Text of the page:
Can we Re-Think How We View Stress?

Stress is a constant in most of our lives. Stress is certainly my constant companion, and I have generally thought of stress as a bad thing. I have been taught that feeling cool, calm, and collected is the only way to be. If I feel stressed my mind usually is quick to think that my body cannot handle it and the stress is damaging. My mind goes to this thought, “Stress is ruining my body!!!!” Then that thought causes even more stress!

Here’s the but…..

What if we told ourselves a different story about stress? What if we told ourselves as human beings we evolved to feel stress and our bodies can handle it? Actually our bodies were designed to handle it. What if we told ourselves stress was actually a valuable tool; a way to alert us to potential dangers. If we didn’t feel stress we might stay in situations that were all wrong for us, living in ways that didn’t support us, and never feel pushed out of our comfort zones.

What if we told ourselves that stress was a good thing? When you are excited your body reacts in similar ways to feeling stressed and anxious, but when have you ever heard someone say feeling excited was bad for you? Never.

I personally see stress as a natural and helpful state that provides feedback to us about what is happening so we can assess what we most need. Stress in the moment is not bad. Stress in the moment is good. Your body was designed for it.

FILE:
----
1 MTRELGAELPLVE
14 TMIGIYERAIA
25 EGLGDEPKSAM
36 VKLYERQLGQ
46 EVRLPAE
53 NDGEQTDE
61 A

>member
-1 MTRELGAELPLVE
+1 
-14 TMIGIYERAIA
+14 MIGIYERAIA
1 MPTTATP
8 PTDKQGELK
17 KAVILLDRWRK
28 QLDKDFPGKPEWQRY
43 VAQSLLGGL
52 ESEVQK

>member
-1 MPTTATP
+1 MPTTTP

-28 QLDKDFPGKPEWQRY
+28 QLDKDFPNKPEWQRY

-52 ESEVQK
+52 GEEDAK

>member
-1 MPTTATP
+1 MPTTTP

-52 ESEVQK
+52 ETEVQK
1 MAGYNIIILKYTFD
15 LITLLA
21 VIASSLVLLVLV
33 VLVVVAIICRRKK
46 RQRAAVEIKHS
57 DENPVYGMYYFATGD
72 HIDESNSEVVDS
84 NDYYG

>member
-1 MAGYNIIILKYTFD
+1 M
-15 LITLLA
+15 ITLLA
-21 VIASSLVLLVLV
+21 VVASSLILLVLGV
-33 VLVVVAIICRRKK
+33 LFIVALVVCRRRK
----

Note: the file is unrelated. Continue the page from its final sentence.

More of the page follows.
Now here’s where the “bad” side of stress comes in. The negative effects of stress happen when we don’t use feelings of stress as a tool to take active measures to bring ourselves back into balance. After the stressful event or the stressful time, we must take action to bring those stress levels down and if we don’t, that is when the problems arise.

Chronic stress, or stress that goes on day after day, month after month and year after year is the stress we need to be concerned about. It’s this constant stress that does inflame our bodies and cause physical and mental health issues. It’s chronic stress that our bodies are not evolved to handle, and chronic stress is often synonymous with modern life.

What are we all to do?

First, learn to identify the ways in which you feel stress in your body or mind. Is it a clenched jaw, tight chest, fluttering heart, sweats, or general muscle tension? Is it intrusive and repetitive thoughts and worries? Work on gaining insight into knowing when you are experiencing stress. This can actually be a very difficult thing to do.

Secondly, remind yourself that stress is a normal and helpful bodily reaction to life. We are meant to feel stress and our bodies and minds can handle this.

Third, identify what is causing this feeling of stress and take action to bring your body back into state of greater calm. Is this something you can change right away? If so, change it. If this something that you can change but will take time? If so, make a plan for change and implement action steps. Is this something you cannot change? If so, brainstorm with a friend on how to get support around it. Don’t keep going down a stressful path alone. Finding help and support is crucial to reducing the chronic stress risk.

Rethinking how you talk to yourself around stress can help you come back into balance with greater ease. It also helps you go with the flow of life a little easier knowing that feeling some stress is expected and natural. The awareness you build around signals of stress can then help you take the action you need to de-stress and bring your body and mind back into balance.

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